CLEARWATER, Fla. (FOX 13) - The smell of crisp bacon and fried chicken waft through the halls of a Clearwater cafeteria. And the boisterous Bostonian behind the counter is serving up more than just food, he’s giving people hope.
“I call it the place of living angels. It's just a good place. They care about you here,” said Brian Monaghan.
Brian is talking about the “Homeless Empowerment Program,” a local shelter providing food, clothes and other programs to anyone in need. Today’s lunch is just one of the nearly 120,000 thousand meals the program dishes out every year and none if it would be possible without help from volunteers like Brian.
“You have to give back. You just can't take and expect not to give back something," he said. "That's slug in my book."
Like most hometown heroes, Brian stays humble about his good work.
“I can't boil water so you don't want me to touch any of the food. I cut the desserts, I do the salad bar, if the bathroom is crummy, I’ll do that too,” he explained.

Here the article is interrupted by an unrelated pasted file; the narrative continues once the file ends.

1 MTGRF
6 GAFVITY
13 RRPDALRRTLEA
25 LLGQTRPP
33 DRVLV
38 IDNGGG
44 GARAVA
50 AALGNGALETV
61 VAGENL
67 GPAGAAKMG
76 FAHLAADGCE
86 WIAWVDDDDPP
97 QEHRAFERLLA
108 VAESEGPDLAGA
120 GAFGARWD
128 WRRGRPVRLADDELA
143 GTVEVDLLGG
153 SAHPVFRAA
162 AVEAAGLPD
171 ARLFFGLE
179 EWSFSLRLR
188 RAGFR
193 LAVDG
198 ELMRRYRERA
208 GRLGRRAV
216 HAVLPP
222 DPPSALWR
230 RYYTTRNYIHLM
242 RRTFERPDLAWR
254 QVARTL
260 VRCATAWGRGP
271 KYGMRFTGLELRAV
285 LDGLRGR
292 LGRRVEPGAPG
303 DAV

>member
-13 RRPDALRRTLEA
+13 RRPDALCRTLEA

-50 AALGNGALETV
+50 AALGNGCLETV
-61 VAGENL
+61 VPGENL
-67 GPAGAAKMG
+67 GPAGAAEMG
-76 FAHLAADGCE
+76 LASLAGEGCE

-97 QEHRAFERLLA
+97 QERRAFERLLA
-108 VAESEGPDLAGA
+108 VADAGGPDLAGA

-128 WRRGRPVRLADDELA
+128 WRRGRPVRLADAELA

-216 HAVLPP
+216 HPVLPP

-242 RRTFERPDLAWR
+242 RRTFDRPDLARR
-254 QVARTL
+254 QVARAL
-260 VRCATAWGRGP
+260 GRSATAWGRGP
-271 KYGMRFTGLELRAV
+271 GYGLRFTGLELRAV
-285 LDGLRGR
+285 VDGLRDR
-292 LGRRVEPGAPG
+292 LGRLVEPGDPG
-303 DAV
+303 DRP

Brian would do just about anything for the program he said saved his life and remembers a time, not long ago, when he was on the other side of the counter.
“I came here an empty shell after serving 10 years. I suffered PTSD, I went through a divorce, and HEP brought me together,” Brian said.
HEP provided Brian with all the necessities needed to get him back on his feet, including counseling for addiction and depression.
“I started new when I got out of here. Every time I put that key in that door and I walk into my house, I don't believe it,” said Brian.
It’s that attitude of gratitude that keeps him coming back, volunteering at least three days a week for the past eight years.
“I think that's what motivates Brian a lot. He knows what it's like to be where he's been. So, he puts his heart and his soul into it,” said HEP’s head chef Dave Brewer.
Nowadays, Brian is the one doing the helping. His story serves as an inspiration for everyone who walks through the shelter’s doors.
“They see that there is a happy ending in sight. You can come here and get help. When you leave and go back into the community, you are able to give back in return,” said HEP’s Ashley Lowery.
Even though Brian now has a house of his own, Brian says HEP will always have a place in his heart.
“When I come around the corner on Betty Lane," Brian said, it feels like I'm home."